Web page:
The BMW M6 Gran Coupe is destined to arrive in Australia around the third quarter of 2013, with local pricing tipped to start around $300,000 – slotting between the $292,500 M6 Coupe and $308,500 M6 Convertible – some $70,000 more than the BMW M5 sedan on which it’s based.
The M6 Gran Coupe shares its mechanical package with the Coupe, Convertible and M5, with a 412kW/680Nm 4.4-litre twin-turbocharged V8 sending power to the rear wheels via a seven-speed dual-clutch automatic transmission.
The result is a 0-100km/h time of 4.2 seconds – matching the M6 Coupe, and bettering the M5 and M6 Convertible by one-tenth – and a top speed of 305km/h.
The new model also features an Active M Differential for optimised traction and an M-specific version of BMW’s Dynamic Damper Control system, while high-performance carbonfibre compound ceramic brakes are available as an option to the standard six-piston fixed-caliper 400mm front and single-piston floating-caliper 396mm rear set-up.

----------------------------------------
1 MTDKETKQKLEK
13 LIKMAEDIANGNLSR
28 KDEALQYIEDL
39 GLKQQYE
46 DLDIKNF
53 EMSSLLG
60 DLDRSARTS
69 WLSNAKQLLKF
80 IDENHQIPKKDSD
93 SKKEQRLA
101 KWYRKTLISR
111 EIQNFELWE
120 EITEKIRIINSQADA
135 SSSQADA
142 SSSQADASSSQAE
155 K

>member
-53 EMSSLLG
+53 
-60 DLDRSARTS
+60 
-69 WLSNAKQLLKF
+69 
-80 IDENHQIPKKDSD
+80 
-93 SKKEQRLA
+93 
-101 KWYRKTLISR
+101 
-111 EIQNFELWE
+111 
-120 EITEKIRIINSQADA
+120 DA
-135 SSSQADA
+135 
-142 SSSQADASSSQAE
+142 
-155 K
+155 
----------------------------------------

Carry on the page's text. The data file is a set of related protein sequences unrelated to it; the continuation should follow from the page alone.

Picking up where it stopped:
The M6 Gran Coupe’s wheelbase is 113mm longer than the M6 Coupe’s to accommodate the rear doors, and it’s also the only M6 model with a fifth seat in the back. The Gran Coupe’s 460-litre boot is on par with the Coupe’s, but unlike the two-door its rear seats can be folded forward to offer 1265 litres of load space.
The design of the BMW M6 Gran Coupe otherwise largely mirrors its two-door siblings, sporting broad air intakes, adaptive LED headlights, chrome-slatted kidney grille, flared wheel arches, 20-inch light-alloy wheels, quad exhaust outlets and a lightweight carbonfibre-reinforced plastic roof.
The cabin is finished with leather upholstery and an alcantara roof liner, and features dual-zone climate control, BMW Professional navigation system, M-specific head-up display, rear-view camera with surround view, lane change and lane departure warning, high-beam assist, and night vision with pedestrian recognition.
Australian prices and specifications will be confirmed closer to the local launch of the BMW M6 Gran Coupe early next year.